Tuesday, December 29, 2009

There Was This Priest and This Rabbi

The fact that Sharon was Catholic and I was Jewish was never really an issue  ... until Nikki attended a Jewish preschool.

Don't get me wrong ... The school was great. We were both excited to find a preschool that had such a stellar reputation ... and Nikki was very happy there.  She didn't even mind the fact that there was a limited lunch selection. The preschool  had a Kosher kitchen so we could only give her peanut butter sandwiches every day. That was the only food that was allowed from the "outside".

Note: For those not familiar with Kosher kitchens, the simplified explanation is that meat and milk can never touch each other (apparently they had a nasty divorce a long time ago ... meat must have wandered outside the marriage). No other food from outside can come close to either one. Why peanut butter is allowed is a mystery. I guess it's not interested in a relationship with either meat or milk.
Anyway ... where was I? Oh yes ... The real dilemma was really not lunch ... it was religion.

We assumed Nikki enjoyed being Jewish and Catholic. She loved the holidays ... why not? She made out like a bandit. She left milk and cookies for Santa ... right before she tore into gifts under the tree. Some of them were actually hers.

She lit the candles and memorized the Hannukah blessings ... led the Seder at Passover ... then ran outside for the Easter egg hunt.

But ... Nikki became confused and unhappy ... as time went on she wanted to be one or the other ... NOT both. She was trying to figure out "what she was". "Both" didn't work any more. This prompted LOTS of CONVERSATION  ... there were Alissa and Josh ... both just babies ... what to do? We made the BIG decision as a family: We would be Jewish.

We decided to make it official ... we loaded the kids into the car and drove to New Orleans ... met with an Orthodox rabbi who was the only one I found that would actually convert the three kids "officially" into the Jewish religion. They swam a few laps in the "mikvah" conversion pool. The rabbi gave them three new Jewish names and three new certificates. Then we loaded up the three new Jews and came back to St. Pete.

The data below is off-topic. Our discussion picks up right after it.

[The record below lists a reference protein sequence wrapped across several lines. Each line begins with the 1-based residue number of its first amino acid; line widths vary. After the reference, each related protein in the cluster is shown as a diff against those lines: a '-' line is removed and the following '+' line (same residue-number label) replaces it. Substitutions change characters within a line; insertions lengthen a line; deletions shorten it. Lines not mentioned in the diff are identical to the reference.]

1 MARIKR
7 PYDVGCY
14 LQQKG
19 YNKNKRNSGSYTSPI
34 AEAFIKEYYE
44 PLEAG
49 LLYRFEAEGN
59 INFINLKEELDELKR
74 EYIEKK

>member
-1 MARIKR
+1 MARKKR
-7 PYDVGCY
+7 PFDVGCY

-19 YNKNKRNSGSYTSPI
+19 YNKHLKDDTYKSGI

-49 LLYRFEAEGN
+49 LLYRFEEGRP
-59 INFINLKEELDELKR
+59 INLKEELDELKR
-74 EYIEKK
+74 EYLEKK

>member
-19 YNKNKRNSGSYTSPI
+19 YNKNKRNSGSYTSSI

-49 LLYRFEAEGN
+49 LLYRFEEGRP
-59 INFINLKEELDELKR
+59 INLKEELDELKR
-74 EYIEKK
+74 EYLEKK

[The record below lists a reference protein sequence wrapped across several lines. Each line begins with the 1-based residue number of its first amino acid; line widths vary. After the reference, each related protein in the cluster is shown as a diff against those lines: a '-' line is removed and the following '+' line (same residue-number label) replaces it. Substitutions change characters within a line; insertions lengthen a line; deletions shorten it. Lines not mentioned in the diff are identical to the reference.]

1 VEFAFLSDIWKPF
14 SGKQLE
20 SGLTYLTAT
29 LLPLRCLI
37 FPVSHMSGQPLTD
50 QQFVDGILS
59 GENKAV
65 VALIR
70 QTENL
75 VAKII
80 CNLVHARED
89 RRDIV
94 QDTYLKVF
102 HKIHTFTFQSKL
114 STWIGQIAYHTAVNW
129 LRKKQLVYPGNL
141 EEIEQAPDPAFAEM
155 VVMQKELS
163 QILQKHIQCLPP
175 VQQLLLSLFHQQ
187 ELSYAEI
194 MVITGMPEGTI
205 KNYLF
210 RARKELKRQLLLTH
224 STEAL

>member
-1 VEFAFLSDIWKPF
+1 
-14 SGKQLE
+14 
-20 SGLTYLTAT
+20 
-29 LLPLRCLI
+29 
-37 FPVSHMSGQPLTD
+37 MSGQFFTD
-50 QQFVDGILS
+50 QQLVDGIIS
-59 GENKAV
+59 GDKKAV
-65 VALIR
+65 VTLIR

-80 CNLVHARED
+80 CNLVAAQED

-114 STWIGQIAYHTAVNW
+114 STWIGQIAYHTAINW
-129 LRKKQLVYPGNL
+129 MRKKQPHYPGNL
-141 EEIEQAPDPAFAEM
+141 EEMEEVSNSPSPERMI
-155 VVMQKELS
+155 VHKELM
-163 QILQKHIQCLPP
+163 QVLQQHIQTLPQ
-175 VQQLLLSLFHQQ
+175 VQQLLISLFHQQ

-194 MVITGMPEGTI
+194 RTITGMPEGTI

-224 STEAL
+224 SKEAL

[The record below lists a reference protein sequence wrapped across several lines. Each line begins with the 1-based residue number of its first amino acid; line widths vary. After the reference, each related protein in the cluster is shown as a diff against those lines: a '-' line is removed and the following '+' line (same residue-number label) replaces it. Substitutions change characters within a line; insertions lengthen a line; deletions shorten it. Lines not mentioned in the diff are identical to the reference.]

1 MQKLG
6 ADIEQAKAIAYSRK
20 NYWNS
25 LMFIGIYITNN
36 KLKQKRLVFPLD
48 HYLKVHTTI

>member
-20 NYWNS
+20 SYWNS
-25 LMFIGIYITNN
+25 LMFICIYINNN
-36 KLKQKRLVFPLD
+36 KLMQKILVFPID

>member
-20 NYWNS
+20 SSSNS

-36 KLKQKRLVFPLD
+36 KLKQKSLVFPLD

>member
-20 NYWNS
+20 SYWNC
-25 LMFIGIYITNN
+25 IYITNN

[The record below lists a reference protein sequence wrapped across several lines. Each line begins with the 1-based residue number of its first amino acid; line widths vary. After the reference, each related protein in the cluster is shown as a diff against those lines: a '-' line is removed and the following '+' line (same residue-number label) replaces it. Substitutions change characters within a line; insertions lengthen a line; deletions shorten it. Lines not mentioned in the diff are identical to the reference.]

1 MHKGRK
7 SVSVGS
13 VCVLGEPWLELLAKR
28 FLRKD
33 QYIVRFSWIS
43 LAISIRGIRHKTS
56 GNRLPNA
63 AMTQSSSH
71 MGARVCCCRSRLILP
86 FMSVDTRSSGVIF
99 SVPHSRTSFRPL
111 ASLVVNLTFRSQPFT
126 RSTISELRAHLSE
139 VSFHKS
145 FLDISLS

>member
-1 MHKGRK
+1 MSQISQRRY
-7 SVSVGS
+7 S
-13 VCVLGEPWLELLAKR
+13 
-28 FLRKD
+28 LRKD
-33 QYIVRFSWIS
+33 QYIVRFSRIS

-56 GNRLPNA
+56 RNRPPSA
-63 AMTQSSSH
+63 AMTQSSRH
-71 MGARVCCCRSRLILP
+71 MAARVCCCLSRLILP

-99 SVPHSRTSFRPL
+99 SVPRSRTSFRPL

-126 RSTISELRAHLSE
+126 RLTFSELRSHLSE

At 12, Nikki studied for her Bat Mitzvah, worked hard and did an incredible job. She opened all her gifts, deposited her Bat Mitzvah money and proudly said ...

"Okay ... enough of that ... I'd like to be Catholic now!"

Sunday, December 27, 2009

What Do YOU feed Your Babies?

When he was born, my father-in-law took one look and said to me,"Put a visor on this kid and give him a cigar and you've got a helluva blackjack dealer."

That was Josh.

His voice turned raspy at a young age ... so he always told stories just like he was an old man. Speaking of stories ... his would go on forever because he competed for "stage time" with his sisters. Alissa would tell her favorite story "The Wide Mouth Frog" (about a frog who met other animals and asked "What do you feed your babies?")

When his turn came around, he would combine details from every story he'd ever heard ... "Once upon a time there were three bears ... who asked Mrs Alligator, What do you feed your baby ... and then Goldilocks told the wolf that .... um ... there were  ... um ..."
Alissa ... "Josh ... that is not a real story ...."

Josh's room was a typical boy's room ... disaster area. There was a time when he was about two that his room was exceptionally nasty ... the smell would carry through the whole house. His mom cleaned his carpet every week but it still smelled awful. Our old dog Sammy had died that year ... so we couldn't blame him for the smell. We just couldn't figure it out.

One day I was walking by the room and happened to notice Josh standing on his top bunk bed with his pants down around his knees. There was a steady pee stream arching from Josh to the corner of his room.

His mother was not impressed ... but I have to say ... I was.

Mystery solved!

Saturday, December 26, 2009

Dress Up

Lissy loved to dress up in costumes.

It didn't have to be a special holiday for her to break out the Genie outfit or ballerina get-up or some funky combination of moccassins, socks, sweaters and wild looking pants. The Genie pants were the family favorite because Lissy wore the cartoon character underwear underneath. We eventually had to pry those pink plastic shoes off her feet.

I think Halloween started this tradition. Not so much for her sister Nikki. Nikki was glad when Halloween was over since her mother insisted on creating the costumes herself. They always consisted of three rolls of aluminum foil, black leotards, black and gold face paint, black socks and eye makeup.

We used to name Nikki's outfits.

The "Medusa" look was interesting ... leotard, makeup, scarves and the ever present aluminum foil crimped strategically around clumps of hair sticking straight out in different angles. I remember getting nasty phone calls from the neighbors that night as Alissa and Nikki went trick or treating. They claimed that their television reception was interrupted for hours.

Lissy's outfits ... on the other hand ... defied descriptions.

They were unique creations. I think her mother started her down this path but Alissa was perfectly capable of continuing the tradition for years to come.